(ORDO NEWS) — Modern scientific theories about the structure of the universe suggest that small satellite galaxies should be distributed around their parent galaxies in random orbits.
However, observations have shown that these smaller galaxies form a kind of disk, not unlike Saturn’s rings. Needless to say, this fact represents a strange “gap” between reality and theory.
Now, according to Futurism , researchers are trying to bridge this gap by assuming that invisible “walls” formed by a new class of particles called symmetrons are responsible for the orderly arrangement of dwarf galaxies, a fascinating speculation that could rewrite the laws of astrophysics.
The current standard cosmological model , known as the Lambda-CDM model, assumes that the universe consists of three basic elements:
- Cosmological constant, a factor added by Albert Einstein to explain his General Relativity equations
- Cold dark matter , which are slow moving hypothetical particles that do not emit radiation
- Ordinary (baryonic) matter with which we interact every day
The model suggests that smaller satellite galaxies have been captured by the gravitational pull of larger host galaxies and forced to move in chaotic orbits. However, this was not reflected in actual observations.
Now, two astrophysicists at the University of Nottingham may have come up with an explanation, detailed in a new, yet -to-be-peer-reviewed study.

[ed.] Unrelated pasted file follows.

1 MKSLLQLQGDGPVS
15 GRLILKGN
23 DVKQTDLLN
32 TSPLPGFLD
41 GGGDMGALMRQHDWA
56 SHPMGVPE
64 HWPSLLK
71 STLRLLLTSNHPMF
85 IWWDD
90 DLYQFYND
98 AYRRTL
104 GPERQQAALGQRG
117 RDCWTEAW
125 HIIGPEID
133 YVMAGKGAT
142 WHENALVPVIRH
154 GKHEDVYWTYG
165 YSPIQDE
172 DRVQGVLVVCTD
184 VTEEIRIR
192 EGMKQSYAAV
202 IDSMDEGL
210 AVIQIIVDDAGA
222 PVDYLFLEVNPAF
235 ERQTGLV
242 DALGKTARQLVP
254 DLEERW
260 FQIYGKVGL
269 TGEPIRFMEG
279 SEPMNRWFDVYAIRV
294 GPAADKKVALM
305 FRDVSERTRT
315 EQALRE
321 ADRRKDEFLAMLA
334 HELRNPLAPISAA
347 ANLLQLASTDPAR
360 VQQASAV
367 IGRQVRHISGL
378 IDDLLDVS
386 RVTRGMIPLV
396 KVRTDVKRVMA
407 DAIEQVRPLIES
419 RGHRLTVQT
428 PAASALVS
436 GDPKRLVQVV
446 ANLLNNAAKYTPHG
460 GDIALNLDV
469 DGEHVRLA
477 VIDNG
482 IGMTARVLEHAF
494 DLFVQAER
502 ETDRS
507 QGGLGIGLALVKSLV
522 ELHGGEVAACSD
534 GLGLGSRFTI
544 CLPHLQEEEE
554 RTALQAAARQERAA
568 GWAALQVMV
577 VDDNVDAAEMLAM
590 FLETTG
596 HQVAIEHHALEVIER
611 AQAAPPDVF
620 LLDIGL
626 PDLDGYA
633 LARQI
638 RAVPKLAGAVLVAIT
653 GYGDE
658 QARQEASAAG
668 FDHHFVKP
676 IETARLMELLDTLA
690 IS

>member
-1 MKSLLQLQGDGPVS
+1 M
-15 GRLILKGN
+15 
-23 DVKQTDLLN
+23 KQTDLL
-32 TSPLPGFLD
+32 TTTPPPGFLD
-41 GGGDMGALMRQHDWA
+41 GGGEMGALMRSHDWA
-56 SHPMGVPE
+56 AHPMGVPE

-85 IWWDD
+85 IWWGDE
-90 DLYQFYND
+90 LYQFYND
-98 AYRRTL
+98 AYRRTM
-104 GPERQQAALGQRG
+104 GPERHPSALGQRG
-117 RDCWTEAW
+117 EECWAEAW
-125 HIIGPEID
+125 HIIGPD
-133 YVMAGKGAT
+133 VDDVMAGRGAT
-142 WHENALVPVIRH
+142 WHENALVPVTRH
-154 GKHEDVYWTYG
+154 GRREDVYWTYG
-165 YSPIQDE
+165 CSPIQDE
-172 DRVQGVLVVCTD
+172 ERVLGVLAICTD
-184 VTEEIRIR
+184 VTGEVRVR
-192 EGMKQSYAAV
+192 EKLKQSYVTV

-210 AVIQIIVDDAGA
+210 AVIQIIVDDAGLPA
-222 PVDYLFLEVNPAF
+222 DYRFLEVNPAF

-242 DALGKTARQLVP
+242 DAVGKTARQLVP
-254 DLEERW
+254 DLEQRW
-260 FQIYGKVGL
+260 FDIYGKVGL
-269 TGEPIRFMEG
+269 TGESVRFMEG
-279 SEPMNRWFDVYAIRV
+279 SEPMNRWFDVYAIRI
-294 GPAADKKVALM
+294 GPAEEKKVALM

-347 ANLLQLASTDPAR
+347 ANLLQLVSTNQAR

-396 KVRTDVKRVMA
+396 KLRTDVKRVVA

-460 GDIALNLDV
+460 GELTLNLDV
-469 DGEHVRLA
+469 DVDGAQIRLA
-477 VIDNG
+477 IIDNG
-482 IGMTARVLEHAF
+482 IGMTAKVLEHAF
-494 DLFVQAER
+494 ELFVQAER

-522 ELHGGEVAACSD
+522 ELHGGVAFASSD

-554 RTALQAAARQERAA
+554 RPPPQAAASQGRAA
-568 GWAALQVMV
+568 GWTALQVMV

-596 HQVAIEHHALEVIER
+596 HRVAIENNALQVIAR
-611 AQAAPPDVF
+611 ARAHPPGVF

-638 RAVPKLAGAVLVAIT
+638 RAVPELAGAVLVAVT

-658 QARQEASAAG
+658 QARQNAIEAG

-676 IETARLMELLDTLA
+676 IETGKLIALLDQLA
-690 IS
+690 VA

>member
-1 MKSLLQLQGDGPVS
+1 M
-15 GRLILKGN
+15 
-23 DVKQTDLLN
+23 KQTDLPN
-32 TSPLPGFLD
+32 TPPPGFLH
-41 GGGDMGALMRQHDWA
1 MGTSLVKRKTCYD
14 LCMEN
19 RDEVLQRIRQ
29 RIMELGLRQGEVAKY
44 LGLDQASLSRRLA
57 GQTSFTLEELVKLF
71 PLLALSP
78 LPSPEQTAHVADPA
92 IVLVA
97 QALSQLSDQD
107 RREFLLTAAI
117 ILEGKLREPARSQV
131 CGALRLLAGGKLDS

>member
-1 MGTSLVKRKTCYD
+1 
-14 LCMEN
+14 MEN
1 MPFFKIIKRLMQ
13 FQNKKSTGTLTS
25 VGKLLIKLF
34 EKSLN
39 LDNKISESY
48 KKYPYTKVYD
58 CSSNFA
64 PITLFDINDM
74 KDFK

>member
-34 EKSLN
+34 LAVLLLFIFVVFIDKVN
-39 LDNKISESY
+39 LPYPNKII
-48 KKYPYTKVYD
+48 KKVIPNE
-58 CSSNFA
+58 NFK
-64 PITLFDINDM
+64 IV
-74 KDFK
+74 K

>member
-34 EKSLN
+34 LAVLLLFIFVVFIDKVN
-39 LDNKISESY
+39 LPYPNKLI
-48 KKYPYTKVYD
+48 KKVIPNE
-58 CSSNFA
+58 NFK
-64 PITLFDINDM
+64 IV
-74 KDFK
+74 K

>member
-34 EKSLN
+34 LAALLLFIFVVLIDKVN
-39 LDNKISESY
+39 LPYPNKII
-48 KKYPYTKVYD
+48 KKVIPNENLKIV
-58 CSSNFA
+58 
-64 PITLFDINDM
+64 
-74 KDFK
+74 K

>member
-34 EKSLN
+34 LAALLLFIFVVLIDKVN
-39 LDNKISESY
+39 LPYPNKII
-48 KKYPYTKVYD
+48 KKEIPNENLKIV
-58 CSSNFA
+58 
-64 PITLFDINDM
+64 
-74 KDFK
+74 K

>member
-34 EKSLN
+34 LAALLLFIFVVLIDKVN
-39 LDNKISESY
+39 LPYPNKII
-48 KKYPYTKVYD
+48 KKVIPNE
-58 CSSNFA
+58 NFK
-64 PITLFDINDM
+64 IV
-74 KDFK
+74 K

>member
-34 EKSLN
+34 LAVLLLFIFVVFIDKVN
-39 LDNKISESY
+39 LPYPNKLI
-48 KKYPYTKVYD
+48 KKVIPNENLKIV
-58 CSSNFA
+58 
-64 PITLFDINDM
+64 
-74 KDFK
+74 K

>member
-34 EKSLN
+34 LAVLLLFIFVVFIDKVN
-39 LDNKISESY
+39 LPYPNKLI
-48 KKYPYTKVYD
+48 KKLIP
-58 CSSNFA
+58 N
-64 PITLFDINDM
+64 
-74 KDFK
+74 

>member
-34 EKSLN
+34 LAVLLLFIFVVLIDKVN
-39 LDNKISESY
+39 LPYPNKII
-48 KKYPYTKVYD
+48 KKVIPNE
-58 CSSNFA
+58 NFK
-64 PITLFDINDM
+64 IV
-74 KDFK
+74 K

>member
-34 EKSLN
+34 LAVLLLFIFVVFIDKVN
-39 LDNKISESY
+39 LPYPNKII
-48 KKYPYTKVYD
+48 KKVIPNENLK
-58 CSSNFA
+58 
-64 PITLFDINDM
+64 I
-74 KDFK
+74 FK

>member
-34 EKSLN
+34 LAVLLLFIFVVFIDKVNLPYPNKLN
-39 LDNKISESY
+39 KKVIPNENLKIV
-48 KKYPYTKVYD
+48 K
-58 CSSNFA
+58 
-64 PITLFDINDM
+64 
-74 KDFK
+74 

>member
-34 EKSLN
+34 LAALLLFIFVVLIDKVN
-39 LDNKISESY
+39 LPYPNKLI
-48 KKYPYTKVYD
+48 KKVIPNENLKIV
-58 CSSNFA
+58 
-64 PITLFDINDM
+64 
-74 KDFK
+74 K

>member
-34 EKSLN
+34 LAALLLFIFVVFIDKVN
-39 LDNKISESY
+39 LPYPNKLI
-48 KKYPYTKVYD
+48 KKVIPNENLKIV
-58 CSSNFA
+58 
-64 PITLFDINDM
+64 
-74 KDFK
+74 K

They speculate that a “fifth force” might be ordering dwarf galaxies into disk-like shapes, while still accounting for the existence of dark matter, the mysterious substance that seems to account for the vast majority of the universe’s mass.
According to their theory, speculative particles known as symmetrons, which researchers have used to explain gaps in our knowledge of the universe, can generate a fifth force to form “domain walls” or boundaries in space.
“We have dark matter and dark energy, and therefore we suspect that we will need to add new particles to our standard model in order to explain the observed features,” said Anish Naik, a research fellow at the University of Nottingham and lead author of the study. “Symmetron is a new candidate for dark energy and/or dark matter particles.”
Symmetrons could exist in groups with different polar states, forming invisible walls between themselves. These walls, in turn, can cause smaller satellite galaxies to form discs around much larger host galaxies.
But there are still a number of unanswered questions, so Nike and his colleague, University of Nottingham physicist Claire Burrage, have a lot of work ahead of them to try to solidify the new theory.
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